While the final bill does include an expansion of Medicare telemental health services, it does so with an in-person visit requirement. Please note that the 1-year extension of telehealth flexibility was not included – so we continue to renew the public health emergency in 90-day increments. The next renewal is expected on January 20.
An expansion of access to telemental health services in Medicare that would allow beneficiaries to receive mental health services via telehealth, including from the beneficiary’s home. To be eligible to receive these services via telehealth, the beneficiary must have been seen in person at least once by the physician or non-physician practitioner during the six-month period prior to the first telehealth service, with additional face-to-face requirements determined by the Secretary. NOTE – we do not expect this provision would go into effect until after the Public Health Emergency ends.
While this provision would expand access to tele-mental health care, we are very disappointed to see an in-person requirement added to statute. Years of telehealth advocacy have been devoted to removing these restrictions. Adding an in-person requirement prevents people that are homebound, transient, or have existing healthcare access challenges from using telehealth – really negating so much of the value that telehealth creates in helping people that NEED expanded access to care.
The addition of $249,950,000 in funds for the COVID–19 Telehealth Program at the Federal Communications Commission to help health care providers provide connected care services to patients at their homes or mobile locations in response to the COVID-19 pandemic.
Report language on Remote Prescribing of Controlled Substances. The Drug Enforcement Administration is directed to complete the requirements under section 3232 of the SUPPORT for Patients and Communities Act (Public Law 115-271) to promulgate regulations clarifying the limited circumstances in which Special Registration for Telemedicine may occur under the Ryan Haight Act (Public Law 110-425). DEA is further directed to brief the Committees on the status of these regulations not later than 30 days after the date of enactment of this Act.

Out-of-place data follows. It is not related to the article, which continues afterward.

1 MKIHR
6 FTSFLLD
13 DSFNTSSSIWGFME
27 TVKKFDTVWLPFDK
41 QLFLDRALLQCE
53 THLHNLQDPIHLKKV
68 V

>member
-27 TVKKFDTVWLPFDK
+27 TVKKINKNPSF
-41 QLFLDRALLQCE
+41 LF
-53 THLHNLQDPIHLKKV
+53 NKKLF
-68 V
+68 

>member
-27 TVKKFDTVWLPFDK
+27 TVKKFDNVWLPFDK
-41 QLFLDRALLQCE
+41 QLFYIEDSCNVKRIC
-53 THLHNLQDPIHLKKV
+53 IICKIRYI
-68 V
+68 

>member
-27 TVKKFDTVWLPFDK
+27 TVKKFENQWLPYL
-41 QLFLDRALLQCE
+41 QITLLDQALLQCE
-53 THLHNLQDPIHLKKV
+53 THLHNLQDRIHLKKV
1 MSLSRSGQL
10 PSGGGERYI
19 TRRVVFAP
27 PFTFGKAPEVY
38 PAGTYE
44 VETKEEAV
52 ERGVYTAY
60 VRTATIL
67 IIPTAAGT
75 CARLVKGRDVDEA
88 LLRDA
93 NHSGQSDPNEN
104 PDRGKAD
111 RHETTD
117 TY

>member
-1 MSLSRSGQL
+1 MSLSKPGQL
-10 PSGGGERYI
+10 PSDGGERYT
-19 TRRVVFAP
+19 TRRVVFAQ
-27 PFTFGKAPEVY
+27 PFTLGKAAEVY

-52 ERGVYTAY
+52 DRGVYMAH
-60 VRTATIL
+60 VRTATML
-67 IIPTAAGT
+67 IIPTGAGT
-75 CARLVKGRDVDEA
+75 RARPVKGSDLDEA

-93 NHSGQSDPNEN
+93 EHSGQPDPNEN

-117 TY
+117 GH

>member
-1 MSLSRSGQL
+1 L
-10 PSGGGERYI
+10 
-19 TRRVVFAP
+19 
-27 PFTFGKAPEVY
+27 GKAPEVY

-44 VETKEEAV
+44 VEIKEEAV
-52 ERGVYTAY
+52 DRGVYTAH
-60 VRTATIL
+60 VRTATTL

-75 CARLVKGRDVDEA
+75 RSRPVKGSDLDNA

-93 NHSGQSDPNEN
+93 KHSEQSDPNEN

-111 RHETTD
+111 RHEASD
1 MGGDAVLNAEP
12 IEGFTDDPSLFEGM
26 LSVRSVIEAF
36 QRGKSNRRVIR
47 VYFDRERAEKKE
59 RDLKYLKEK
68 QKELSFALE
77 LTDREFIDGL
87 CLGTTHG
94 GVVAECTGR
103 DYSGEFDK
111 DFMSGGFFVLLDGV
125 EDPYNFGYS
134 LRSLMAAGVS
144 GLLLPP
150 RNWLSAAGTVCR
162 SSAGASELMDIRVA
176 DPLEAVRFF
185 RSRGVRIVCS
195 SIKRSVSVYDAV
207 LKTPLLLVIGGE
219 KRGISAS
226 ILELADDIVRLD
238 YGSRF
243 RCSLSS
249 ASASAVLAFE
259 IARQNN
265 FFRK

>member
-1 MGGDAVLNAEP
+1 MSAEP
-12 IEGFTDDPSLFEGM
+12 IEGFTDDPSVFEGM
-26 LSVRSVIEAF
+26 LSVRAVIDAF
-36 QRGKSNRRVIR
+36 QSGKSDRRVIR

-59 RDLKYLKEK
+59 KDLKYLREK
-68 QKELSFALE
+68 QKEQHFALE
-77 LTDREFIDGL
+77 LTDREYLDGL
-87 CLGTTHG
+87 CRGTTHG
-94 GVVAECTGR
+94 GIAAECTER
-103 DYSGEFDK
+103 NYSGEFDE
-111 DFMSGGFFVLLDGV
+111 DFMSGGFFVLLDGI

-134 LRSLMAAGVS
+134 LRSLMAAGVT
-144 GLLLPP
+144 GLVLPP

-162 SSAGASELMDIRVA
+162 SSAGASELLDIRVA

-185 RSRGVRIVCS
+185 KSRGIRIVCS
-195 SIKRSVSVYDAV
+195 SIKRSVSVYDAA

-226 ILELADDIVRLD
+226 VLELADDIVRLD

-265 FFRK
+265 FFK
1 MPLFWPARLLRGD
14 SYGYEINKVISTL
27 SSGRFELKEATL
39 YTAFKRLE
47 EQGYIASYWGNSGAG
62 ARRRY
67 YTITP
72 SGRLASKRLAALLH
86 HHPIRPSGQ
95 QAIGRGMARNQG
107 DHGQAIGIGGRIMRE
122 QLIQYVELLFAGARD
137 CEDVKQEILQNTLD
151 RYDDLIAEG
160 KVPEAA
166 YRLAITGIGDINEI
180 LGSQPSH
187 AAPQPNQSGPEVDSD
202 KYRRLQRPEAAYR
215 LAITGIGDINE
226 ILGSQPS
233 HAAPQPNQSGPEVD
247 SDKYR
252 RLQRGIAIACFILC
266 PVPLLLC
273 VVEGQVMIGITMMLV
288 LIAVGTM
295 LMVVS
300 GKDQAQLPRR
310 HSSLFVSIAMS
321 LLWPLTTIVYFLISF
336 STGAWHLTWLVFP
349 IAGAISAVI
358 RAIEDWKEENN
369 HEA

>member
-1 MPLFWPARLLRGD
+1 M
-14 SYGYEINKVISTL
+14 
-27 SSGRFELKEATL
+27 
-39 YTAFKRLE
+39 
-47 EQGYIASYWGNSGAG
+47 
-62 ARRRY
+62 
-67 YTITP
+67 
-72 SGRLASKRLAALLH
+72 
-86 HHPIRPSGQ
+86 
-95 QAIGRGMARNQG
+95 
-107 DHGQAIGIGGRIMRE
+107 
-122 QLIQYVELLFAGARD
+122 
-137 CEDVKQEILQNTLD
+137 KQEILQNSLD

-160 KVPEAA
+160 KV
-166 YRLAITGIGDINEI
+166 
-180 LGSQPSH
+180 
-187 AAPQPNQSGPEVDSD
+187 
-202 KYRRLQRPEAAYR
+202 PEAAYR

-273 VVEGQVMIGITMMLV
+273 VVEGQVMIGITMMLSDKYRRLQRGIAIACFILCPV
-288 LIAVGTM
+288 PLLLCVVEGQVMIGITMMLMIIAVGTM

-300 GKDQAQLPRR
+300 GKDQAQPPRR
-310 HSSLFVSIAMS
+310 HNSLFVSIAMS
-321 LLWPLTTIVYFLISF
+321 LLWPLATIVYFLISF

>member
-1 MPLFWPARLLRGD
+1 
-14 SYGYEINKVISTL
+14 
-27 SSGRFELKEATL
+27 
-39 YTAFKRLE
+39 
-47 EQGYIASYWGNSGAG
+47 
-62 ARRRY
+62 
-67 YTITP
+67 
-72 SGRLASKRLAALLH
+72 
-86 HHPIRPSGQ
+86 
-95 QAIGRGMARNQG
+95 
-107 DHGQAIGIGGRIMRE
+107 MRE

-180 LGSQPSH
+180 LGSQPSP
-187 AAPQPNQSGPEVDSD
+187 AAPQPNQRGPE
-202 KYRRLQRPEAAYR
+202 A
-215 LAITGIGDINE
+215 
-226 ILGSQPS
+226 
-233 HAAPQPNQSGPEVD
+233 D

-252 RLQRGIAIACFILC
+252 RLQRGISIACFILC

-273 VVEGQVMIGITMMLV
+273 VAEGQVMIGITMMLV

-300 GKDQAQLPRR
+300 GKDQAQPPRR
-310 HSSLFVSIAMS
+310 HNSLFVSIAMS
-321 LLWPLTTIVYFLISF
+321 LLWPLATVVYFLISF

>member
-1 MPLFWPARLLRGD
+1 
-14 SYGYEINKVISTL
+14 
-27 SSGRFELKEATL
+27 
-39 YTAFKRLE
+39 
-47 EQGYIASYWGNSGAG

Medicare Payment for Rural Emergency Hospital Services. A new, voluntary Medicare payment designation that allows either a Critical Access Hospital (CAH) or a small, rural hospital with less than 50 beds to convert to a Rural Emergency Hospital (REH) to preserve beneficiary access to emergency medical care in rural areas that can no longer support a fully operational inpatient hospital. REHs can also furnish additional medical services needed in their community, such as observation care, outpatient hospital services, telehealth services, ambulance services, and skilled nursing facility services. REHs will be reimbursed under all applicable Medicare prospective payment systems, plus an additional monthly facility payment and an add-on payment for hospital outpatient services.
Telehealth Centers of Excellence (COE). The agreement includes $6,500,000 for the Telehealth COE awarded sites. The agreement directs HHS and HRSA to continue to utilize the expertise of the COEs in the Ending the HIV Epidemic initiative to develop best practices for utilizing telehealth in HIV prevention, care, and treatment.
Telehealth Evaluation. The agreement provides $1,000,000 to support a comprehensive evaluation of nationwide telehealth investments in rural areas and populations, as described in House Report 116-450.
Opioid Abuse in Rural Communities. The agreement encourages SAMHSA to support initiatives to advance opioid abuse prevention, treatment, and recovery objectives, including by improving access through telehealth. SAMHSA is encouraged to focus on addressing the needs of individuals with substance use disorders in rural and medically underserved areas. In addition, the agreement encourages SAMHSA to consider early interventions, such as co-prescription of overdose medications with opioids, as a way to reduce overdose deaths in rural areas.